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Fraud Prevention: 5 Tips for Keeping Your Elderly Loved Ones Safe

As our loved ones age, they become more vulnerable to various scams and frauds. Research indicates that adults aged 65+ lost over 49.1 million to phone fraud in 2021. While no one wants to think of their ageing family members as targets, it’s important to keep them safe and avoid financial loss.

The most common scams targeting older Australians include:

  • IT Support – The scammer contacts you via phone or email while posing as technical support personnel from a telecommunications or computer company. They try to get you to send money or buy a prepaid gift card to fix a false technical issue, and they occasionally ask for remote access to your computer.
  • Dating and Romance – The scammer establishes a rapport with you in order to demand money or gifts. They might persuade you to give them title to property or ask to inherit from your estate. Frequently, they will ask you for money to resolve a fictitious health, travel, or family issue.
  • Travel – The scammer tricks you into claiming a free or discounted fictional holiday. To secure your ‘booking’, you may be asked to give the scammer personal information and credit card numbers.
  • Government and Bank – The scammer advises you are eligible for a rebate or reimbursement from the government or bank. To secure your funds, they may request personal information and bank details.

Scammers are effective because they play on emotions such as fear, loneliness and compassion. They identify and prey on vulnerabilities such as age, and they are experts at manipulating trust. They may also threaten victims with a fine, disconnection of service, arrest or deportation.

Consider these five tips for preventing fraud.

1. Have an open dialogue with your loved ones about fraud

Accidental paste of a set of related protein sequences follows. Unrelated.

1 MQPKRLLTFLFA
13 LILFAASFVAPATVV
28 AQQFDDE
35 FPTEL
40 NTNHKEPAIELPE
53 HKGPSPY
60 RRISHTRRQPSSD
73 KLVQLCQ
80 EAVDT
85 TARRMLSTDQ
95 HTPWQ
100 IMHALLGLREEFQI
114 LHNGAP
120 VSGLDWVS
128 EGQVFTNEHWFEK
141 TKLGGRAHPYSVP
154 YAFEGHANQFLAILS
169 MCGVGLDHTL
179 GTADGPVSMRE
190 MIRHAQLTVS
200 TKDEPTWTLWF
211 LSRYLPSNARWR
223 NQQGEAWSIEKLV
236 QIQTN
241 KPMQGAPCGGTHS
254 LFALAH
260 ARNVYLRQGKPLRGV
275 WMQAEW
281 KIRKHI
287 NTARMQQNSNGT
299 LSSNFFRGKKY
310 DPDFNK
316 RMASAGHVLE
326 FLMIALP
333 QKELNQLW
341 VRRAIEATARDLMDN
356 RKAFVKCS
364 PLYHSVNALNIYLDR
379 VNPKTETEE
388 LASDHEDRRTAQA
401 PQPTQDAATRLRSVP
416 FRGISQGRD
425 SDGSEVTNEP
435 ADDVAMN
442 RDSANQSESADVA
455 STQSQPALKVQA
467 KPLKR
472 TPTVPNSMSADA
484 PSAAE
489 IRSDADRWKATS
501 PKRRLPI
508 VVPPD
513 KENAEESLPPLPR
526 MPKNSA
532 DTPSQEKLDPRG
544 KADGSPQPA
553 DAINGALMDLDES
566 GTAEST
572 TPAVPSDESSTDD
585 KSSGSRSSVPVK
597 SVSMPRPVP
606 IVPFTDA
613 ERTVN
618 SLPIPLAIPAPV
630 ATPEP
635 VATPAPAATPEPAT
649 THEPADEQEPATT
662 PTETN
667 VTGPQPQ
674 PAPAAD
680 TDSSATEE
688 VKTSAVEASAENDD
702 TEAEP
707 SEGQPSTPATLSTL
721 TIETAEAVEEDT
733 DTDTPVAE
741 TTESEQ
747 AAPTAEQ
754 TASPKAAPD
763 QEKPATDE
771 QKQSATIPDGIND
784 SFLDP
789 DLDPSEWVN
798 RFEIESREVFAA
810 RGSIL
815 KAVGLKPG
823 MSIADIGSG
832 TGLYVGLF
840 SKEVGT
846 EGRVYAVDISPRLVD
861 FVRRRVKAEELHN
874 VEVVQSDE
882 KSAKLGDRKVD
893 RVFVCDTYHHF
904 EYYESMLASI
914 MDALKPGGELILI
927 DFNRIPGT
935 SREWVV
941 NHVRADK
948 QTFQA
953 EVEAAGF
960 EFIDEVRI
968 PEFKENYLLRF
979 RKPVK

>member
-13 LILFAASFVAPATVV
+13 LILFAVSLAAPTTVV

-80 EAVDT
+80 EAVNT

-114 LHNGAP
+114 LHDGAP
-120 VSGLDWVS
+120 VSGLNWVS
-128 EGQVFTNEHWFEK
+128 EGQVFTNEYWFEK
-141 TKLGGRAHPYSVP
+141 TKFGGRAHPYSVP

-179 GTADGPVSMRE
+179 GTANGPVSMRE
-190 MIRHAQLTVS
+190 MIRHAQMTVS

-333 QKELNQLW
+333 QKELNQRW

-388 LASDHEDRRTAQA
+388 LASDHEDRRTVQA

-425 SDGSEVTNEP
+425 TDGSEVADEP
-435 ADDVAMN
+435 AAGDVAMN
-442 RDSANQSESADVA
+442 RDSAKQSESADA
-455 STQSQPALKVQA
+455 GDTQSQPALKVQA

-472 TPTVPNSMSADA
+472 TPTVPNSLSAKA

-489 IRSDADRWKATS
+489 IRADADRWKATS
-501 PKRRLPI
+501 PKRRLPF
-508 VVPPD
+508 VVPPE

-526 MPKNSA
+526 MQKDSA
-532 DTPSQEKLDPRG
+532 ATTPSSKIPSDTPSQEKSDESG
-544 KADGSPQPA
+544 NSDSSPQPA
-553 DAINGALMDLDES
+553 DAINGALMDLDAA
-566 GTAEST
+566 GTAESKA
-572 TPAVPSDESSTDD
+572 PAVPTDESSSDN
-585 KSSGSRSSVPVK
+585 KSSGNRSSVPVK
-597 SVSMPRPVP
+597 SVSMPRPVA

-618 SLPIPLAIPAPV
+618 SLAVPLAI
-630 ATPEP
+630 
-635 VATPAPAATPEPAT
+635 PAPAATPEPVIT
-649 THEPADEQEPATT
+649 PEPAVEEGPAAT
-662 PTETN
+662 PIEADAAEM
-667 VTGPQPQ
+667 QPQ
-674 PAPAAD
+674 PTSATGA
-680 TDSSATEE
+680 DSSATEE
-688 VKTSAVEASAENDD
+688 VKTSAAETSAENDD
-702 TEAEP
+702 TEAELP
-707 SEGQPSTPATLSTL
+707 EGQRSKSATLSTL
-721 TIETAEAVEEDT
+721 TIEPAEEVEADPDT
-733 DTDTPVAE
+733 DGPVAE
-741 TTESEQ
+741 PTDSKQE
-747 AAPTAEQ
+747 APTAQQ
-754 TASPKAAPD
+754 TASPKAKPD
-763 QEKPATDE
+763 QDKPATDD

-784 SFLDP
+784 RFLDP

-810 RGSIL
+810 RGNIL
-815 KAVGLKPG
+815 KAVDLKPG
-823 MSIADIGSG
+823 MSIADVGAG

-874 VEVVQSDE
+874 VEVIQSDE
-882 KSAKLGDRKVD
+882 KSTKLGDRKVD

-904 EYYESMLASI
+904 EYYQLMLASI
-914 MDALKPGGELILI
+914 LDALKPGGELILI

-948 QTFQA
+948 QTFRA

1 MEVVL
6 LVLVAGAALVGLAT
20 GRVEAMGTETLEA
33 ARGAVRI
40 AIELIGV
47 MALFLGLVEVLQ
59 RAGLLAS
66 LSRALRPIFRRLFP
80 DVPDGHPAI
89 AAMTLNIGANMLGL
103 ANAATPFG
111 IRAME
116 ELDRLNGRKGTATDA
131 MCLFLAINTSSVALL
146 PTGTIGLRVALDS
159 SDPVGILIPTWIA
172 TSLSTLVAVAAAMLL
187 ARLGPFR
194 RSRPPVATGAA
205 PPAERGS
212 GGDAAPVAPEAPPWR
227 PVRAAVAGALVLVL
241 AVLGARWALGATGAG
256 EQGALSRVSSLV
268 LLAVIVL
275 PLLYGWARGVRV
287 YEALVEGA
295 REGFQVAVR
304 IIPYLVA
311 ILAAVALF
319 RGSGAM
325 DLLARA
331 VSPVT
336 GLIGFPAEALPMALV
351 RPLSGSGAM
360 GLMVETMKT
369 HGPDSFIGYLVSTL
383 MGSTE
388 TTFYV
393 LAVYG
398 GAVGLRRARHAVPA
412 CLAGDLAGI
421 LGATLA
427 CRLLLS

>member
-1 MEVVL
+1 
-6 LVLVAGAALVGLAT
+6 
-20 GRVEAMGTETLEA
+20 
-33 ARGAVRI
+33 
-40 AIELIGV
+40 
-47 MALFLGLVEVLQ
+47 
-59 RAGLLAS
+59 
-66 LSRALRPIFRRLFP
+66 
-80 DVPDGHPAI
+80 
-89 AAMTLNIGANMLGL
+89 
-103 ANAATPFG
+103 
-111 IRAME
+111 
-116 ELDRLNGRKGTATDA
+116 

Scams are, unfortunately, a reality. And as older loved ones grow more trusting, they may be easier targets for fraud. Help your loved ones understand the types of scams that could happen to them and encourage them to stay on the lookout. Talk about common scams with your loved ones to ensure they know what is possible, such as the ATO scam, robocalls from people claiming to be family members in distress or an email from someone claiming their bank account has been hacked.

2. Use technology to secure their devices

Keep your elderly loved ones safe from fraud by downloading antivirus software to their computer. In addition, installing ad-blocking software will help prevent malicious pop-ups that can deceive and cause stress on their computers. Consider signing up for a subscription service like Norton 360, so you’ll be alerted about any new viruses that could affect them. Be proactive about protecting your elderly loved ones from cybercriminals.

3. Monitor monthly statements

Your parents might fall victim to fraud without even realising it. Helping them keep an eye out for indications of fraud on their financial accounts is crucial because of this. Ask for consent to review their monthly statements.

If they haven’t already, assist them in setting up online access to all of their financial accounts and creating secure passwords. Tell them it will be simpler to regularly check their accounts online for suspicious activity than wait for a monthly account statement. Additionally, assist them in setting up alerts on their bank and credit card accounts so they can be notified via email or text message whenever there is activity on those accounts.

4. Protect their social media accounts

Ensure that your loved one is aware of the importance of only accepting friend requests from people they know and assist them in updating the privacy and security settings on their social media accounts to restrict who can see what. Remind them to delete messages from strangers who expressed interest in getting to know them more after falling in love with their profile photos, regardless of how flattering the attention makes them feel. These people are probably just looking for their money, not to be loved.

5. Remind them not to share personal details

It’s acceptable for your dad to brag about winning his golf game (again), and it’s acceptable for your mum to share her cake recipe on Facebook, but please remind your loved ones to never share personal information like their Medicare number, bank account number, PIN, or passwords. Inform them of the benefits of not responding to chance phone calls from strangers who might enquire about their first car, favourite animal, or year of birth in an effort to guess their passwords.

At My Care Solution, we are your local experts in home care services. We work with your loved ones to ensure that they live independently in the comfort of their own homes. Our services are available in Adelaide and Victor Harbor. Contact us today if you are interested in learning more about how we can help you.

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